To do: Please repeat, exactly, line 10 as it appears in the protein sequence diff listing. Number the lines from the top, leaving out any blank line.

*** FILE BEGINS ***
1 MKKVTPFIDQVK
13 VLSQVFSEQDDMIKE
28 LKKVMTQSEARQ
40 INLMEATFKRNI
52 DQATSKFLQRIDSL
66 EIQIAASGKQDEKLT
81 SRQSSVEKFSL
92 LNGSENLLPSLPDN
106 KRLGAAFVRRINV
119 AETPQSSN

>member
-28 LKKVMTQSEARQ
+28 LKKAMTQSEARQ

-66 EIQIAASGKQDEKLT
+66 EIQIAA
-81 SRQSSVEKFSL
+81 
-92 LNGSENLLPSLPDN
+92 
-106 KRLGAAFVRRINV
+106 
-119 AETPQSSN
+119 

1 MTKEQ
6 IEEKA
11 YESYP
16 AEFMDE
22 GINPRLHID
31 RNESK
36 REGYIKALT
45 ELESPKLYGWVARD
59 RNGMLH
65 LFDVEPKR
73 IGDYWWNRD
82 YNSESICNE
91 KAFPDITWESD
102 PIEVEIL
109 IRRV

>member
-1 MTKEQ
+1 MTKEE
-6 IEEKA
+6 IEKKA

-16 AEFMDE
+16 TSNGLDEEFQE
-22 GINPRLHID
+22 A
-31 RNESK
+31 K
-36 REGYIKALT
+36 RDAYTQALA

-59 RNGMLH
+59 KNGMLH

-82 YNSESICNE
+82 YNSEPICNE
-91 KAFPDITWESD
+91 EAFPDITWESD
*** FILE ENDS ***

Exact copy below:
119 AETPQSSN